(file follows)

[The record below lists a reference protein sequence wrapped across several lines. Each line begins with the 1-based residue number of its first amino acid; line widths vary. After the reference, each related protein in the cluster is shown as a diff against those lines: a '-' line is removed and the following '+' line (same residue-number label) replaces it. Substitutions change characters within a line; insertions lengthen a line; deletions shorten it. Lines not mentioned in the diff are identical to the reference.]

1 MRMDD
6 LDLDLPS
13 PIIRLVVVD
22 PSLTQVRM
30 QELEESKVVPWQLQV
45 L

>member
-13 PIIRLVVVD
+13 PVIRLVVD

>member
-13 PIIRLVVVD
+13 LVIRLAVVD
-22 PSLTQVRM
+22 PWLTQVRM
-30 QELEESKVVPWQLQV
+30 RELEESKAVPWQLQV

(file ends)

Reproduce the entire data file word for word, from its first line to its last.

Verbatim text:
[The record below lists a reference protein sequence wrapped across several lines. Each line begins with the 1-based residue number of its first amino acid; line widths vary. After the reference, each related protein in the cluster is shown as a diff against those lines: a '-' line is removed and the following '+' line (same residue-number label) replaces it. Substitutions change characters within a line; insertions lengthen a line; deletions shorten it. Lines not mentioned in the diff are identical to the reference.]

1 MRMDD
6 LDLDLPS
13 PIIRLVVVD
22 PSLTQVRM
30 QELEESKVVPWQLQV
45 L

>member
-13 PIIRLVVVD
+13 PVIRLVVD

>member
-13 PIIRLVVVD
+13 LVIRLAVVD
-22 PSLTQVRM
+22 PWLTQVRM
-30 QELEESKVVPWQLQV
+30 RELEESKAVPWQLQV